Bullet Holes and Vacancy

In prior blogs we have discussed the high profit margins that landlords receive on renewal leases. The greater profit is due to the lower costs a landlord incurs in renewing a tenant compared with having to find a new one. The savings a landlord realizes in renewing a tenant fall into three main categories:

  1. Rent Abatements. Renewing tenants typically get little or no free rent; whereas new tenants can get as much as one month for every year of their term.
  2. TI Allowance. Renewing tenants typically get less than half the tenant improvement allowance offered to new tenants.
  3. No Rent Interruption. But by far the biggest savings to landlords in doing a renewal deal is avoiding the rent interruption caused by the time it will take to find a new tenant – in the industry the concept is referred to as “time on market”.

Before we can really understand the landlord’s exposure to “time on market”, we need to understand statistical biases. A great example can be found in World War II.

World War II was fought on many fronts, including the mathematical front. Unknown to most people even today was the super secret Statistical Research Group which included some of the best mathematical minds of the time. Their job was to use their brains, not their brawn, to win the war.

One of the greatest challenges of the war was to keep the Allies planes in the air. The attrition of planes and crew was appalling. During some campaigns, the chances of the plane and its crew returning were about the same as flipping a coin and calling heads.

Planes needed armament to survive, but where was the most effective place to put your limited armor? If you were given the statistics below on bullet holes in fighter planes returning from battle (these are actual numbers) where would you put the armor?

Section of Plane_001

Based on this data, the US Army reinforced the areas denominated “Fuselage” and “Rest of the Plane”, because that’s where the most bullet holes were. But losses increased. So the problem was sent to the Statistical Research Group, specifically Abraham Wald, a brilliant mathematician who had fled Austria shortly before the Nazi occupation.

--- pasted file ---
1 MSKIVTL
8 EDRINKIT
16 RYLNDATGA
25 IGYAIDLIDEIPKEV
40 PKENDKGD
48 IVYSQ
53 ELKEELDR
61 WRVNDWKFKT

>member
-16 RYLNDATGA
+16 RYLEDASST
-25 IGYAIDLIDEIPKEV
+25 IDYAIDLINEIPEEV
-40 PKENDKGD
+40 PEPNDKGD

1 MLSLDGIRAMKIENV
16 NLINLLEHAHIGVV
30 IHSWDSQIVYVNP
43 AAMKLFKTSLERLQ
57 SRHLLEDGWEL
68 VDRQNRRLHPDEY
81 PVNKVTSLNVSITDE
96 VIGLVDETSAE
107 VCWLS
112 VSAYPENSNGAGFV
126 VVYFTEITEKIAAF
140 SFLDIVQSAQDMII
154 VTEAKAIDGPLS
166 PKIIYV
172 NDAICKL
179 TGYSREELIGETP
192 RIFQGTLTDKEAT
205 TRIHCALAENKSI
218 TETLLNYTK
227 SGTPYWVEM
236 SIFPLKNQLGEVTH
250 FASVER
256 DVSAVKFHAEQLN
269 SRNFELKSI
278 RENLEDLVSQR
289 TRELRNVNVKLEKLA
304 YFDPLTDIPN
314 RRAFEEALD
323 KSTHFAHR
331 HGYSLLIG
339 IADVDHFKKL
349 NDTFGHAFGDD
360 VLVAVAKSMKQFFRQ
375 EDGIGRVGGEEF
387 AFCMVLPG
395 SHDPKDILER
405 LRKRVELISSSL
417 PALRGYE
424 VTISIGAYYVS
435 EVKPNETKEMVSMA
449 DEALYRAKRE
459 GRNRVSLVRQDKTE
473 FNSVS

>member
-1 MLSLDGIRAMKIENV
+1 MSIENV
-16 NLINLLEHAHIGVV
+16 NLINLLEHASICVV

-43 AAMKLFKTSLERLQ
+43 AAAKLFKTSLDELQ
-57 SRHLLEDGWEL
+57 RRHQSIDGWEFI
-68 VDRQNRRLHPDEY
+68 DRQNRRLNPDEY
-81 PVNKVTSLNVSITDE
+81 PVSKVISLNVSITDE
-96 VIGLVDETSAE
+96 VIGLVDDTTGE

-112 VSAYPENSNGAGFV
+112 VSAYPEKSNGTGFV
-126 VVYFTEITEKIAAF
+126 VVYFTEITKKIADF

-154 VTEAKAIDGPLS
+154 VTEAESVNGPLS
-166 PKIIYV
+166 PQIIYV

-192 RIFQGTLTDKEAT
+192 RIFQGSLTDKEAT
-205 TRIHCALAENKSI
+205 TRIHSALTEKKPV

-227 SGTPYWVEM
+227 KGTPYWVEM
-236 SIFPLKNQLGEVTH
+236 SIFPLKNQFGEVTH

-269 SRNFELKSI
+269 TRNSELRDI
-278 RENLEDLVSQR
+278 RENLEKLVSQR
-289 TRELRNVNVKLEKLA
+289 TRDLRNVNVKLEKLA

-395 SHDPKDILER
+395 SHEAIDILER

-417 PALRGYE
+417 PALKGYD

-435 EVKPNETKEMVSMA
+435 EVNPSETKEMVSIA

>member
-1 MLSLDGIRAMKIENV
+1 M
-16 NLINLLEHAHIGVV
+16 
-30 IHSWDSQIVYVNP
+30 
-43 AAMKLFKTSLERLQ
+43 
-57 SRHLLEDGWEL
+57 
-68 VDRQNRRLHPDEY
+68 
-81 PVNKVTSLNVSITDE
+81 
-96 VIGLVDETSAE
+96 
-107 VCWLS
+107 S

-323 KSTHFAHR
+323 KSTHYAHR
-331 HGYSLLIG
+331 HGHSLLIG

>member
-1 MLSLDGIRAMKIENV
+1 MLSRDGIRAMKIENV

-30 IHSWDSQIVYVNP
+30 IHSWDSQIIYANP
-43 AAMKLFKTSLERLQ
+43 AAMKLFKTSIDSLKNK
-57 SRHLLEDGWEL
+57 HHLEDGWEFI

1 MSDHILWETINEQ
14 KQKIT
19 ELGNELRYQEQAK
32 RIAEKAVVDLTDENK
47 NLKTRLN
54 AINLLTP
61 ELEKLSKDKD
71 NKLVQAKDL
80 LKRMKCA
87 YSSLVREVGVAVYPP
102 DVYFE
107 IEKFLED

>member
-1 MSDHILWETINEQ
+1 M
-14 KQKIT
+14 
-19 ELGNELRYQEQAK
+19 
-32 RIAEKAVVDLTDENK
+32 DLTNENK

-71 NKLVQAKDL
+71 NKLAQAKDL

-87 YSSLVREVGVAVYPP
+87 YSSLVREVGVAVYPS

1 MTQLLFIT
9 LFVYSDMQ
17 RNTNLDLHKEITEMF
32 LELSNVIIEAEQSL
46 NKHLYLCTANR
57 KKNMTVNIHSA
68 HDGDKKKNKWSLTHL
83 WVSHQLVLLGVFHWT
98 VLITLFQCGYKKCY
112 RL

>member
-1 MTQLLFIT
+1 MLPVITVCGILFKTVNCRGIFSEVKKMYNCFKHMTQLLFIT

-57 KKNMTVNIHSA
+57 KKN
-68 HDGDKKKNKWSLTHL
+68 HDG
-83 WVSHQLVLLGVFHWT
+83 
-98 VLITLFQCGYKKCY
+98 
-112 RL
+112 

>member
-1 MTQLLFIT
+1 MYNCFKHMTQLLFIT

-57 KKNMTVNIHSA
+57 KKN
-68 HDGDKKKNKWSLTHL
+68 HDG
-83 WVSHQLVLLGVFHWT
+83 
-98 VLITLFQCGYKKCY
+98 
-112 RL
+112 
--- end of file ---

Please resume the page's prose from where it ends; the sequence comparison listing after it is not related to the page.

Wald observed that holes in the returning aircraft actually represented areas where a plane could sustain damage and still return home safely. Areas that were relatively unscathed, on the other hand, represented critical portions of the aircraft which, if hit, would cause the plane to be lost.

Wald’s solution was the opposite of the U.S. Army’s original gambit. Wald said to put the armor where the bullet holes were not. This strategy was successful and more planes returned from battle.

Wald’s insight was so profound that it was given the name “Survivorship Bias”. In the case of the aircraft, only the survivors were in the sample.  No one saw where the lost planes had been hit. Survivorship bias is one of the many types of sampling biases found in analyzing statistical data.

Survivorship biases are around us every day, and they are particularly alive and well on Wall Street. For example, when looking at the historic performance of mutual funds investing in any segment of the market compared with the direct performance of that same market segment, the average performance of the funds is inflated by the survivorship bias. Mutual funds which failed or became so small as to be statistically insignificant are not reflected in the numbers. A comprehensive 2011 study published in Review of Finance examined the 10 year trailing returns of nearly 5,000 mutual funds. The study determined that survivorship bias increased the average mutual fund performance by nearly 20%.  The funds that failed during the 10-year study period were the planes that were lost on the way back.